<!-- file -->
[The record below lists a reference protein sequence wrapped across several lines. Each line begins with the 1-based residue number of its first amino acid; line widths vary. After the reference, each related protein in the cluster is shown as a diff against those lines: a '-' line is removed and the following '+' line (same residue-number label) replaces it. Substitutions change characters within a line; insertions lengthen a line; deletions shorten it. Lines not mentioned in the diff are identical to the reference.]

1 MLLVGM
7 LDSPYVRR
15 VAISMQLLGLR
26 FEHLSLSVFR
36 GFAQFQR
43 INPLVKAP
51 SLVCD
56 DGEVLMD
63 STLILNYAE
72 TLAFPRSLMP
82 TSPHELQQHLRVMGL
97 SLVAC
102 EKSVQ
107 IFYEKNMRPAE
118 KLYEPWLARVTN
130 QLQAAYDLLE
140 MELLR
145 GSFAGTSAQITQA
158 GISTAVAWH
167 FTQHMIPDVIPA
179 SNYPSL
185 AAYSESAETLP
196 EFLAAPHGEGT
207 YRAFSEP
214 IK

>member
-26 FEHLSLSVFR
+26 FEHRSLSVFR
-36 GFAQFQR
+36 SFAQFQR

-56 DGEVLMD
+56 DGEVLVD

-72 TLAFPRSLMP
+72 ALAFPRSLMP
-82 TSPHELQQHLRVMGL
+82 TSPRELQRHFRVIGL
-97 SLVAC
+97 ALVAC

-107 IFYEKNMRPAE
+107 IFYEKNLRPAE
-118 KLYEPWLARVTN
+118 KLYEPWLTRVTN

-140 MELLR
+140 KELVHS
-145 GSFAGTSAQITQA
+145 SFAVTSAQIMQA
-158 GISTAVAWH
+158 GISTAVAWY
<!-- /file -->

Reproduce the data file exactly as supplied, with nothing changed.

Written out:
[The record below lists a reference protein sequence wrapped across several lines. Each line begins with the 1-based residue number of its first amino acid; line widths vary. After the reference, each related protein in the cluster is shown as a diff against those lines: a '-' line is removed and the following '+' line (same residue-number label) replaces it. Substitutions change characters within a line; insertions lengthen a line; deletions shorten it. Lines not mentioned in the diff are identical to the reference.]

1 MLLVGM
7 LDSPYVRR
15 VAISMQLLGLR
26 FEHLSLSVFR
36 GFAQFQR
43 INPLVKAP
51 SLVCD
56 DGEVLMD
63 STLILNYAE
72 TLAFPRSLMP
82 TSPHELQQHLRVMGL
97 SLVAC
102 EKSVQ
107 IFYEKNMRPAE
118 KLYEPWLARVTN
130 QLQAAYDLLE
140 MELLR
145 GSFAGTSAQITQA
158 GISTAVAWH
167 FTQHMIPDVIPA
179 SNYPSL
185 AAYSESAETLP
196 EFLAAPHGEGT
207 YRAFSEP
214 IK

>member
-26 FEHLSLSVFR
+26 FEHRSLSVFR
-36 GFAQFQR
+36 SFAQFQR

-56 DGEVLMD
+56 DGEVLVD

-72 TLAFPRSLMP
+72 ALAFPRSLMP
-82 TSPHELQQHLRVMGL
+82 TSPRELQRHFRVIGL
-97 SLVAC
+97 ALVAC

-107 IFYEKNMRPAE
+107 IFYEKNLRPAE
-118 KLYEPWLARVTN
+118 KLYEPWLTRVTN

-140 MELLR
+140 KELVHS
-145 GSFAGTSAQITQA
+145 SFAVTSAQIMQA
-158 GISTAVAWH
+158 GISTAVAWY